This book is an outline of the "Seed Faith" doctrine as composed and practiced by Oral Roberts. It essentially boils down to: "Give God [or me as God'This book is an outline of the "Seed Faith" doctrine as composed and practiced by Oral Roberts. It essentially boils down to: "Give God [or me as God's representative:] money and he will give you what you want." By pulling scriptures out of context and twisting theology to suit his own ends, Roberts attempts to make his money-making racket sound like a sound Christian practice. This book is one of the primary reasons I learned to question anyone who claims they have a divine revelation to share. In that way, it is a useful book: it demonstrates that anyone can twist the words of the Bible around to mean whatever they want, and it can be used as an exercise in critical thinking. But generally speaking, it's rubbish....more
This book is available for free online, and it reminded me that sometimes you get what you pay for. It was really poorly written and downright silly.This book is available for free online, and it reminded me that sometimes you get what you pay for. It was really poorly written and downright silly. I love Shakespeare and can occasionally be induced to read Shakespeare-related fiction, but I'm afraid that I found this book to be bloated and over-written....more
I'm not a huge fan of body-horror, so I'm not quite sure why I stuck my way through this book. Still, what really horrified me was the nasty mysogynyI'm not a huge fan of body-horror, so I'm not quite sure why I stuck my way through this book. Still, what really horrified me was the nasty mysogyny of the book and the terrible writing....more
I got bored. The concept is funny and interesting enough, but the author/interpolator wasn't very good at carrying it beyond the first joke. Also: ifI got bored. The concept is funny and interesting enough, but the author/interpolator wasn't very good at carrying it beyond the first joke. Also: if you're going to rewrite/insert your own material into a classic, at least know enough about the period to make it plausible and be able to imitate the original author's style and diction convincingly. Altogether, it read like ok AU fanfiction....more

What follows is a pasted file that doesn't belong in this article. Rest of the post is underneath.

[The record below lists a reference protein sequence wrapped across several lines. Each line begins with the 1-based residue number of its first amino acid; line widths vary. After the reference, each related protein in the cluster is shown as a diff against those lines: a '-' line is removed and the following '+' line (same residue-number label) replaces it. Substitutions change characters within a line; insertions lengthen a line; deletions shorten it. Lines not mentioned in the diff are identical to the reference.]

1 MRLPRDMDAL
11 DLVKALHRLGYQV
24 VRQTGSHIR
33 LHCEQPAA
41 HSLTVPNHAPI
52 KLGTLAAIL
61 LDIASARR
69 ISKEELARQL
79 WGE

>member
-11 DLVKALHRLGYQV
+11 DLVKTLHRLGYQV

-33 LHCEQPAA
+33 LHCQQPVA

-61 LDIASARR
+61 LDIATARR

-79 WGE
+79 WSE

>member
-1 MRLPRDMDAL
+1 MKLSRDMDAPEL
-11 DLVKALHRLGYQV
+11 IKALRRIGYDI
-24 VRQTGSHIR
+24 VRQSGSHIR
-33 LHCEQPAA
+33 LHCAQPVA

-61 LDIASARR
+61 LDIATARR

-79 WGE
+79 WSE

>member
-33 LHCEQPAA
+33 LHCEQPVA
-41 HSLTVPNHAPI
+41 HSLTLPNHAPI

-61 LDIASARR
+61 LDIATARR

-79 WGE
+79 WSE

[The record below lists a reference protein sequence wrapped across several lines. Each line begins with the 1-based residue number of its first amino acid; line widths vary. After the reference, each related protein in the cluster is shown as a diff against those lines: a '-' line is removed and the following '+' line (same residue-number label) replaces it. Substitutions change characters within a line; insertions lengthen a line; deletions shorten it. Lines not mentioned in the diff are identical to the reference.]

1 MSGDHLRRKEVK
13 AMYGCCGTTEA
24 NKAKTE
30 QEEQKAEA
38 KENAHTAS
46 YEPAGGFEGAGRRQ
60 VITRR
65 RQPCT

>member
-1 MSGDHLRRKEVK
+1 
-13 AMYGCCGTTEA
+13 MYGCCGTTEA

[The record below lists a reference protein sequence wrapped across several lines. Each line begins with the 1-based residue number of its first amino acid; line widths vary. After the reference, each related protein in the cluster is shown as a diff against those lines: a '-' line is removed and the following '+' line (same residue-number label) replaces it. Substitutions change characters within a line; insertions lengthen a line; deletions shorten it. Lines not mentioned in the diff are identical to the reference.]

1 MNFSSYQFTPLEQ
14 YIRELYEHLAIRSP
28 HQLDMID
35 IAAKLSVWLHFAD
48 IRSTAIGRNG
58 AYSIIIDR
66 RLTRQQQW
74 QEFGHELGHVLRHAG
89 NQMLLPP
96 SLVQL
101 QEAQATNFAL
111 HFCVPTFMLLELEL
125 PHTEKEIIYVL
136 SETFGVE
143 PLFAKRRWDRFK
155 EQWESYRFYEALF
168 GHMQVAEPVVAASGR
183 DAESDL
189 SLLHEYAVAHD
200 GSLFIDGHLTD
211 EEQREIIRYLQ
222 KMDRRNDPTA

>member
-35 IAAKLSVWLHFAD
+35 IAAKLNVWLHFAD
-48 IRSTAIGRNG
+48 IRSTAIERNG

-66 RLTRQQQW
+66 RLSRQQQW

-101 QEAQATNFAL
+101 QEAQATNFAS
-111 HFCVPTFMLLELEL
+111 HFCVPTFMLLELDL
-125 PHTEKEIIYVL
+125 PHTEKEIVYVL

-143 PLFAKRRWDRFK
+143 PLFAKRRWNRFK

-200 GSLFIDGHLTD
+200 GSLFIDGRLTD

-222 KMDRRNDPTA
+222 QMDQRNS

I don't understand why this book is so well-liked, or why it would win a Newberry. I found it irritatingly condescending. My inner 8-year-old wanted tI don't understand why this book is so well-liked, or why it would win a Newberry. I found it irritatingly condescending. My inner 8-year-old wanted to scream every time the narrator addressed me as 'dear reader' with some ridiculous, down-talking explanation. The "evil" rats were ludicrous, humorous, and not at all frightening--except when they were simply horrifying. The hero was pathetic in a way that was meant to be inspiring, but simply came off as irritating. And Miggery Sow, a sadly accurate portrait of what a lifetime of child-abuse can produce, was truly pitiful--but there were moments when I felt like the narrator meant us to find her despicable or funny. It wasn't funny. It was just sad.
Maybe part of the problem was tone whiplash: the narration was saccharine, condescending and super-sweet, but the content was really dark. I'm ok with dark, even in kids' stuff--but if you're going to write dark, then match your tone.
Or maybe it was just that the book felt so self-conscious: as though the author wanted to point out at ever moment: "Look! I'm being cute! Look! I'm teaching a lesson! Look, I'm imitating other successful authors and AREN'T I CLEVER?!"
So much about this book was frustrating: it's right up my alley. Chivalrous mice with a love for stories! C'mon, people, I loved Redwall as a kid, this should be the book for me. But alas, there was sooooooooo much wrong with this book. It felt like a wasted opportunity....more